Investment Decisions

Looking to make informed and intelligent investment decisions? It’s important to avoid herd behavior. Learn about the dangers of following the crowd and why it’s important to trust your own instincts.

One of the most common behavioral finance biases is herd behavior. Most of us tend to believe that a large group of people couldn’t possibly all be incorrect about something. Studies have shown this belief greatly affects our decisions.

Humans are also very sociable and following the group is an innate behavior for most of us. Who doesn’t want to be part of the group? But just because something’s natural doesn’t mean that it’s wise. The desire to eat chocolate is common, but succumbing to that desire on a regular basis could have negative consequences, too.

Examining the dangers of herd behavior will assist you in avoiding it in the future.

Be aware of the challenges that herd behavior can create in your finances:

1.You lose your true advantage. The greatest parts of you are the parts that are different from everyone else. Copying others is never the ultimate path to excellence.

  • Your greatest investments are likely to be those where you made your own, inspired decisions.

2.Your investment decisions aren’t based on facts. Good decisions require accurate information. The opinion of a large number of people doesn’t necessarily provide you with that type of information

  • You’re likely to cut your due-diligence short when you follow the herd.

3. Your investment decisions aren’t rational. A decision could be based on fact, but still be irrational. Herd behavior usually excludes a rational examination of  the information that’s available.

4. The herd is frequently off-track. History is full of examples of a large group of people being incorrect. At one point, essentially no one believed the world was round.

  • Imagine all of the things people might incorrectly believe now.
  • Just because a lot of people believe something doesn’t mean it’s true.

5. It’s often too late by the time it becomes a trend. By the time many investors jump on the bandwagon, it’s too late to profit. But it’s never too late to lose money.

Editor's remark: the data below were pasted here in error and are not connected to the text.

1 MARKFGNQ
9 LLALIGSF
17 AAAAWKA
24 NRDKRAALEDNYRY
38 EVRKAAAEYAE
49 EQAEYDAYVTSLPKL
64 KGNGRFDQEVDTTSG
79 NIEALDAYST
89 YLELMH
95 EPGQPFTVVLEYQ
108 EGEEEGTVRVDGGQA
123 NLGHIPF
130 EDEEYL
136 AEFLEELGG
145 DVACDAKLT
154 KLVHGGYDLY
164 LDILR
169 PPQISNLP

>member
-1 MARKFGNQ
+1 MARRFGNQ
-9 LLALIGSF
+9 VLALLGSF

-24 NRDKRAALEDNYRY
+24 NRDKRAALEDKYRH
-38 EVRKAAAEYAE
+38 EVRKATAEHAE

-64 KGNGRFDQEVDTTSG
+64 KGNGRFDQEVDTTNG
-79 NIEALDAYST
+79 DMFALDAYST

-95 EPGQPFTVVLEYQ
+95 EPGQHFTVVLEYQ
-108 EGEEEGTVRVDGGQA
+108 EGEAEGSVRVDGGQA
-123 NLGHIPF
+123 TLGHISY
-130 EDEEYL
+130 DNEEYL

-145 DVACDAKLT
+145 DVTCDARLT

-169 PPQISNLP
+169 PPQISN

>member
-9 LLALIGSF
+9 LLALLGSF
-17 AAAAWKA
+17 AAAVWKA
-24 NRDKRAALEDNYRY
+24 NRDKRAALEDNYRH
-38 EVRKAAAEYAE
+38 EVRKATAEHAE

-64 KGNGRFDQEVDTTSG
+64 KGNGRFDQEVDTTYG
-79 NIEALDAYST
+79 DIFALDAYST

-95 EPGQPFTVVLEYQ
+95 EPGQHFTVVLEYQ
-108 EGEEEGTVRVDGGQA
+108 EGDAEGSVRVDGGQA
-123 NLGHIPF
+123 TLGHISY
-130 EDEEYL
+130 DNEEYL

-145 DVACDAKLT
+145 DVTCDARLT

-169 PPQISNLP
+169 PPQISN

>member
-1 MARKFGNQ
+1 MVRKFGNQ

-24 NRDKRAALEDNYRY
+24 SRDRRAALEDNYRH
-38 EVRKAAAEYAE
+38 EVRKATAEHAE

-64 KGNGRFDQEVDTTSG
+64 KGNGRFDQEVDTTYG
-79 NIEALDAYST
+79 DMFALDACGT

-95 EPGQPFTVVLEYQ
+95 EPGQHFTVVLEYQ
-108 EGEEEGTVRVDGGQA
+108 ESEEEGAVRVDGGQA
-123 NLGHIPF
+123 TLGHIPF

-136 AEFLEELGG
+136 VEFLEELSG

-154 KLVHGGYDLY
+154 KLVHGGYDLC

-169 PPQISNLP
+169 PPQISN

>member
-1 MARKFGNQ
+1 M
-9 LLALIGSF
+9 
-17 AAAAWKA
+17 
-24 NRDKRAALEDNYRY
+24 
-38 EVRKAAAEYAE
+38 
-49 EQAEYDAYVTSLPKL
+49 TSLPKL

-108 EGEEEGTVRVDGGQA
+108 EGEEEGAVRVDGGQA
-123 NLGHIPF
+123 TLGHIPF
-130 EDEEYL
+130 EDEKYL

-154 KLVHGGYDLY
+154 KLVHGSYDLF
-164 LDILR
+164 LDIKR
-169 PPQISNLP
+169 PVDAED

• Herd behavior has more potential risk than potential gain.
  • Most investors are too late getting into herd investments and too late getting out.
  • Most great investments are not very time-sensitive.

6.If you followed the herd in, you’ll follow the herd out. If following the herd was your primary reason for getting involved with an investment, you may lack the criteria for getting out of the investment.

  • You’re putting yourself in the position of only being able to follow the other investors out. How will you know if they’re right?
  • When other investors start dumping an investment, the value of the investment falls.
  • Unless you’re one of the first to get out, you’re putting yourself in a position to lose money.

7. The herd forces an investment to be over-valued. When investors flock to an investment, the price is driven up by excessive demand.

  • It isn’t uncommon for the price of an investment to rise above the intrinsic value of the investment.
  • The price of a stock routinely rises or falls to its true value and over-valued stocks eventually return to reality.

8. You’re more likely to churn through investments. Constantly buying and selling investments is costly. There aren’t only transactional costs, but you’re also potentially subjecting yourself to more taxes by taking your gains more frequently.

Following the herd is a poor investment strategy because you lose the ability to make informed and intelligent decisions. Avoid putting your trust in the herd.

Remind yourself that it isn’t always smart to follow the herd. Be aware of the risk to which you’re subjecting your investments.

Make your own decisions and make them wisely. You can do better than the herd.


The FTG Knowledge Bank